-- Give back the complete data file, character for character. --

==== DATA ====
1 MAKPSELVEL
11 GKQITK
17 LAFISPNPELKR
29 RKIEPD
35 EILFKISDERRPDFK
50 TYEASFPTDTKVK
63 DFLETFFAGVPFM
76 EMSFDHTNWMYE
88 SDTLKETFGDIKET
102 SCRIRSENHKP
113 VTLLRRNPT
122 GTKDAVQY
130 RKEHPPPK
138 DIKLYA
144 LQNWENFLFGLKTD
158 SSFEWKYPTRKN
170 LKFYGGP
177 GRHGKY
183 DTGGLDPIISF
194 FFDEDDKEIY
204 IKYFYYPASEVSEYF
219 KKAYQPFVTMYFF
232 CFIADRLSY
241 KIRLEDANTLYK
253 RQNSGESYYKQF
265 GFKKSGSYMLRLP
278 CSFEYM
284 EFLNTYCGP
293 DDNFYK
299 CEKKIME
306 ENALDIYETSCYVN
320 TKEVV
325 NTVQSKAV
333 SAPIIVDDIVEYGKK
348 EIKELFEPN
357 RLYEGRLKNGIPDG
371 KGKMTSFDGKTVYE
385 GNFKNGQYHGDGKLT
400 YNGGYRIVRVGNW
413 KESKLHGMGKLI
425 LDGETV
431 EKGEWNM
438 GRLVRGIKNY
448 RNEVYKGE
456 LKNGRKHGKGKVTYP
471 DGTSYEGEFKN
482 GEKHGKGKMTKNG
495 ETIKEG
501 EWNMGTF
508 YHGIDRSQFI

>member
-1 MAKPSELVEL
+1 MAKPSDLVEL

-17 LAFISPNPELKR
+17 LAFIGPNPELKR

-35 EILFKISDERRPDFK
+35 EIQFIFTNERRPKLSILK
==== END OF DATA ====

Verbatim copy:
1 MAKPSELVEL
11 GKQITK
17 LAFISPNPELKR
29 RKIEPD
35 EILFKISDERRPDFK
50 TYEASFPTDTKVK
63 DFLETFFAGVPFM
76 EMSFDHTNWMYE
88 SDTLKETFGDIKET
102 SCRIRSENHKP
113 VTLLRRNPT
122 GTKDAVQY
130 RKEHPPPK
138 DIKLYA
144 LQNWENFLFGLKTD
158 SSFEWKYPTRKN
170 LKFYGGP
177 GRHGKY
183 DTGGLDPIISF
194 FFDEDDKEIY
204 IKYFYYPASEVSEYF
219 KKAYQPFVTMYFF
232 CFIADRLSY
241 KIRLEDANTLYK
253 RQNSGESYYKQF
265 GFKKSGSYMLRLP
278 CSFEYM
284 EFLNTYCGP
293 DDNFYK
299 CEKKIME
306 ENALDIYETSCYVN
320 TKEVV
325 NTVQSKAV
333 SAPIIVDDIVEYGKK
348 EIKELFEPN
357 RLYEGRLKNGIPDG
371 KGKMTSFDGKTVYE
385 GNFKNGQYHGDGKLT
400 YNGGYRIVRVGNW
413 KESKLHGMGKLI
425 LDGETV
431 EKGEWNM
438 GRLVRGIKNY
448 RNEVYKGE
456 LKNGRKHGKGKVTYP
471 DGTSYEGEFKN
482 GEKHGKGKMTKNG
495 ETIKEG
501 EWNMGTF
508 YHGIDRSQFI

>member
-1 MAKPSELVEL
+1 MAKPSDLVEL

-17 LAFISPNPELKR
+17 LAFIGPNPELKR

-35 EILFKISDERRPDFK
+35 EIQFIFTNERRPKLSILK